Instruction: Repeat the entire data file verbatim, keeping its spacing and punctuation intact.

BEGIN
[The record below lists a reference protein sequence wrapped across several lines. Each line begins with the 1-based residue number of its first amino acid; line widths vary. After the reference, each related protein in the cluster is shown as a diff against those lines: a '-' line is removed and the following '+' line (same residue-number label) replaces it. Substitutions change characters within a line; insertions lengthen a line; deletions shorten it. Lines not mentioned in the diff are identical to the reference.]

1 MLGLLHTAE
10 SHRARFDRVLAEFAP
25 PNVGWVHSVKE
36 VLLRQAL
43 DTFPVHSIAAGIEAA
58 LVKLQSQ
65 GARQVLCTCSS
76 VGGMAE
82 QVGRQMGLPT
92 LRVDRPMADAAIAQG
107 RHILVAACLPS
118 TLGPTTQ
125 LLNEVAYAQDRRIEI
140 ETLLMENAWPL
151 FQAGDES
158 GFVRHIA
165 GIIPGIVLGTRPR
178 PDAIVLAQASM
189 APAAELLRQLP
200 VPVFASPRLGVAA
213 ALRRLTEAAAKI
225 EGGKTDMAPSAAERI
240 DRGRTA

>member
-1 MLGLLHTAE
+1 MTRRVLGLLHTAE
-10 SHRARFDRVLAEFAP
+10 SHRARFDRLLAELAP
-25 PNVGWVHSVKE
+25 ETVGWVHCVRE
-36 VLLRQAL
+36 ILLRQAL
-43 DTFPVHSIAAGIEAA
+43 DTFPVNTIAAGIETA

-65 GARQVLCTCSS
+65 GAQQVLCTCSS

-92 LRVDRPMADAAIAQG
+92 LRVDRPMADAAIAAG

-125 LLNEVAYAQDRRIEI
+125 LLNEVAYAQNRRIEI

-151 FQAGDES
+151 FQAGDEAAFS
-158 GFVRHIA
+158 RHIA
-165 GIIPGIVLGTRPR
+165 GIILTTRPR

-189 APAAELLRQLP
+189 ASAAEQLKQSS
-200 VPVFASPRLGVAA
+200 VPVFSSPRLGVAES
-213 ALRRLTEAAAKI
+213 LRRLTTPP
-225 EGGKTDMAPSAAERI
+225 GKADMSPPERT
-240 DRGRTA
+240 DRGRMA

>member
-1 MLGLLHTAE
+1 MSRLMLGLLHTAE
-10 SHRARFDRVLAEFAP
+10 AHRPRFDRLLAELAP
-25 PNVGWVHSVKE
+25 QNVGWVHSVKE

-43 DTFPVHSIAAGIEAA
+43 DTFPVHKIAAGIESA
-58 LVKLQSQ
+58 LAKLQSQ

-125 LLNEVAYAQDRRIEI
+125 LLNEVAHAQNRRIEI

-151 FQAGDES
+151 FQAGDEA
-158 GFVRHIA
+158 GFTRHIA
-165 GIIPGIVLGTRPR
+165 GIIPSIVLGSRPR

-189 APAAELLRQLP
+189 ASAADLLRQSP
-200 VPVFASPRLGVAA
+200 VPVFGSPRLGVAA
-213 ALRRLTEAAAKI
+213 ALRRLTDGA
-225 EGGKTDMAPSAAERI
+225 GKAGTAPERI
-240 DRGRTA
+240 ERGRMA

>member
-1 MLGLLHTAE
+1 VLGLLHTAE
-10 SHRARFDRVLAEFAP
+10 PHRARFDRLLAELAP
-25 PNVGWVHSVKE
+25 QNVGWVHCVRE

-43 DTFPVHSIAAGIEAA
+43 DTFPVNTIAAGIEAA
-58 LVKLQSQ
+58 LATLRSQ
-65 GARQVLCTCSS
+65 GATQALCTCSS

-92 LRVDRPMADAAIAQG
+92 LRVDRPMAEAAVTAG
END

[The record below lists a reference protein sequence wrapped across several lines. Each line begins with the 1-based residue number of its first amino acid; line widths vary. After the reference, each related protein in the cluster is shown as a diff against those lines: a '-' line is removed and the following '+' line (same residue-number label) replaces it. Substitutions change characters within a line; insertions lengthen a line; deletions shorten it. Lines not mentioned in the diff are identical to the reference.]

1 MLGLLHTAE
10 SHRARFDRVLAEFAP
25 PNVGWVHSVKE
36 VLLRQAL
43 DTFPVHSIAAGIEAA
58 LVKLQSQ
65 GARQVLCTCSS
76 VGGMAE
82 QVGRQMGLPT
92 LRVDRPMADAAIAQG
107 RHILVAACLPS
118 TLGPTTQ
125 LLNEVAYAQDRRIEI
140 ETLLMENAWPL
151 FQAGDES
158 GFVRHIA
165 GIIPGIVLGTRPR
178 PDAIVLAQASM
189 APAAELLRQLP
200 VPVFASPRLGVAA
213 ALRRLTEAAAKI
225 EGGKTDMAPSAAERI
240 DRGRTA

>member
-1 MLGLLHTAE
+1 MTRRVLGLLHTAE
-10 SHRARFDRVLAEFAP
+10 SHRARFDRLLAELAP
-25 PNVGWVHSVKE
+25 ETVGWVHCVRE
-36 VLLRQAL
+36 ILLRQAL
-43 DTFPVHSIAAGIEAA
+43 DTFPVNTIAAGIETA

-65 GARQVLCTCSS
+65 GAQQVLCTCSS

-92 LRVDRPMADAAIAQG
+92 LRVDRPMADAAIAAG

-125 LLNEVAYAQDRRIEI
+125 LLNEVAYAQNRRIEI

-151 FQAGDES
+151 FQAGDEAAFS
-158 GFVRHIA
+158 RHIA
-165 GIIPGIVLGTRPR
+165 GIILTTRPR

-189 APAAELLRQLP
+189 ASAAEQLKQSS
-200 VPVFASPRLGVAA
+200 VPVFSSPRLGVAES
-213 ALRRLTEAAAKI
+213 LRRLTTPP
-225 EGGKTDMAPSAAERI
+225 GKADMSPPERT
-240 DRGRTA
+240 DRGRMA

>member
-1 MLGLLHTAE
+1 MSRLMLGLLHTAE
-10 SHRARFDRVLAEFAP
+10 AHRPRFDRLLAELAP
-25 PNVGWVHSVKE
+25 QNVGWVHSVKE

-43 DTFPVHSIAAGIEAA
+43 DTFPVHKIAAGIESA
-58 LVKLQSQ
+58 LAKLQSQ

-125 LLNEVAYAQDRRIEI
+125 LLNEVAHAQNRRIEI

-151 FQAGDES
+151 FQAGDEA
-158 GFVRHIA
+158 GFTRHIA
-165 GIIPGIVLGTRPR
+165 GIIPSIVLGSRPR

-189 APAAELLRQLP
+189 ASAADLLRQSP
-200 VPVFASPRLGVAA
+200 VPVFGSPRLGVAA
-213 ALRRLTEAAAKI
+213 ALRRLTDGA
-225 EGGKTDMAPSAAERI
+225 GKAGTAPERI
-240 DRGRTA
+240 ERGRMA

>member
-1 MLGLLHTAE
+1 VLGLLHTAE
-10 SHRARFDRVLAEFAP
+10 PHRARFDRLLAELAP
-25 PNVGWVHSVKE
+25 QNVGWVHCVRE

-43 DTFPVHSIAAGIEAA
+43 DTFPVNTIAAGIEAA
-58 LVKLQSQ
+58 LATLRSQ
-65 GARQVLCTCSS
+65 GATQALCTCSS

-92 LRVDRPMADAAIAQG
+92 LRVDRPMAEAAVTAG